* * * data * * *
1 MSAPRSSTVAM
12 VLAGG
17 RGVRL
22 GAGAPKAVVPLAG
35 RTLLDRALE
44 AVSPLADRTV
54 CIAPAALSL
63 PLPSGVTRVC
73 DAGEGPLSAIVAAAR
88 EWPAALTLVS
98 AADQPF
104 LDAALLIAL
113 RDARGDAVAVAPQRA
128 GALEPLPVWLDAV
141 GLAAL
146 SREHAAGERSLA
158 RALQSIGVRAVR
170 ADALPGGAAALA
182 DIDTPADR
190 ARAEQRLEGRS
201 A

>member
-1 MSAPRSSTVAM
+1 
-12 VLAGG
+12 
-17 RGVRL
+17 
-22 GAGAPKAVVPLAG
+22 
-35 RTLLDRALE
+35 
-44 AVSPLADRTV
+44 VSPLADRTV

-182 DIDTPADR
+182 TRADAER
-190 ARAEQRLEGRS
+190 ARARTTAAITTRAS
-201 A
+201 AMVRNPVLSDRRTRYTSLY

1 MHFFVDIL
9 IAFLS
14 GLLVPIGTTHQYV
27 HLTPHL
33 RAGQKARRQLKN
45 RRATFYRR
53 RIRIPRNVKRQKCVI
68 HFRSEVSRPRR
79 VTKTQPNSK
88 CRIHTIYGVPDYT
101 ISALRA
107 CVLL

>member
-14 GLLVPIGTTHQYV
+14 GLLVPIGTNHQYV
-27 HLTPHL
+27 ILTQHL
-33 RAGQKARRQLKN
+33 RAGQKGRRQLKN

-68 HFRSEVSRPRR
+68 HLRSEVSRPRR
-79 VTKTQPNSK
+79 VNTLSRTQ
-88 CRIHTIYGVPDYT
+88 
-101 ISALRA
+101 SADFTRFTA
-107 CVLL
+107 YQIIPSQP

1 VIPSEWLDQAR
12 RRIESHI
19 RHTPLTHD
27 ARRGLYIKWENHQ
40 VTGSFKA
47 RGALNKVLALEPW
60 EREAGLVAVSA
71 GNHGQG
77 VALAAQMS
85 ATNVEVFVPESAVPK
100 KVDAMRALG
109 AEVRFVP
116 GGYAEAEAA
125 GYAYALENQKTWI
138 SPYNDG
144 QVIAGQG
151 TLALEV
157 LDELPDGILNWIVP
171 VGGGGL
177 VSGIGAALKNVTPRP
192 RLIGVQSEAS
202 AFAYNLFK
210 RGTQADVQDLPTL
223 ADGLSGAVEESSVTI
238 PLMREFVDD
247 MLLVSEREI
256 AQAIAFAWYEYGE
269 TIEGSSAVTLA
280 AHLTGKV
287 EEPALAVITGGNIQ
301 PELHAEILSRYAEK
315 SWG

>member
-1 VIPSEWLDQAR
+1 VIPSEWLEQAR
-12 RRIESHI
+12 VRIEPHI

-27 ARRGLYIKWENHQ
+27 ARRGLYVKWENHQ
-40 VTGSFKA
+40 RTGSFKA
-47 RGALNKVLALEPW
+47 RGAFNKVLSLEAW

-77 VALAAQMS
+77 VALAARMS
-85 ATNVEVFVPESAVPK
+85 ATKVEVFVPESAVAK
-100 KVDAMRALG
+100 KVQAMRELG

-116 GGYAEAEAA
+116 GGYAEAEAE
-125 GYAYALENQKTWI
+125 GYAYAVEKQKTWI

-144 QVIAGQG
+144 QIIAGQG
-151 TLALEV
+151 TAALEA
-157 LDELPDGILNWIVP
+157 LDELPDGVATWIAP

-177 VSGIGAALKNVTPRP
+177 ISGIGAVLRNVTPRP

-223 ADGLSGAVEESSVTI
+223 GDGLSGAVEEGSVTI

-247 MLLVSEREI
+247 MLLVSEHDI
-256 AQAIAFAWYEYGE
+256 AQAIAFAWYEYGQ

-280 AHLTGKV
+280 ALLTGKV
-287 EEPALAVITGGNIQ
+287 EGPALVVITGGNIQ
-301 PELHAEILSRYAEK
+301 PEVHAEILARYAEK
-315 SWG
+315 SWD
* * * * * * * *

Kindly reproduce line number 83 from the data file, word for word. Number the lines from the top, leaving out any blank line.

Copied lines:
125 GYAYALENQKTWI